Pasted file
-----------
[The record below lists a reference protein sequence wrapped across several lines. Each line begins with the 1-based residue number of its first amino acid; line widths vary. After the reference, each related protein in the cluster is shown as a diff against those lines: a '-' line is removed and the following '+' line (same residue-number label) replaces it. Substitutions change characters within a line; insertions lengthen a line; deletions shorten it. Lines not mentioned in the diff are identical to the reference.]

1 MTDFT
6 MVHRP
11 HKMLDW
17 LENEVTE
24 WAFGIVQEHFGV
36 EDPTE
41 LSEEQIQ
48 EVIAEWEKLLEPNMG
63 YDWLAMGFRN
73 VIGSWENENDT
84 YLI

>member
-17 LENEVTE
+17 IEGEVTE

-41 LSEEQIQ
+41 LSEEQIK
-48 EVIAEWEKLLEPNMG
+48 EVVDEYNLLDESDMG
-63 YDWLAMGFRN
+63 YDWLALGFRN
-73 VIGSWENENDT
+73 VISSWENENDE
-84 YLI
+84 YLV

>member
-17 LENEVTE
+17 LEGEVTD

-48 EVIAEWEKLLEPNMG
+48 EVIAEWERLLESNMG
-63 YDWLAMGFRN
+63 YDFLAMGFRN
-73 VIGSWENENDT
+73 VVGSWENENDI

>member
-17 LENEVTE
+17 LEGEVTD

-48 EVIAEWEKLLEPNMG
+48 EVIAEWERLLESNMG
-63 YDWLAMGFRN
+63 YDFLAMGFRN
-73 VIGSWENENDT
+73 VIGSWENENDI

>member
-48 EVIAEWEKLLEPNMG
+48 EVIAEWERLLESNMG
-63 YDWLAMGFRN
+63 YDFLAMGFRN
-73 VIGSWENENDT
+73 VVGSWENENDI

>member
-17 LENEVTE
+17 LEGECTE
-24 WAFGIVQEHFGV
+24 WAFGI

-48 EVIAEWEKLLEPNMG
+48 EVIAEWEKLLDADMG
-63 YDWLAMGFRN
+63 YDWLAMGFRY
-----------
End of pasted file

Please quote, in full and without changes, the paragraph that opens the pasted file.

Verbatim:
[The record below lists a reference protein sequence wrapped across several lines. Each line begins with the 1-based residue number of its first amino acid; line widths vary. After the reference, each related protein in the cluster is shown as a diff against those lines: a '-' line is removed and the following '+' line (same residue-number label) replaces it. Substitutions change characters within a line; insertions lengthen a line; deletions shorten it. Lines not mentioned in the diff are identical to the reference.]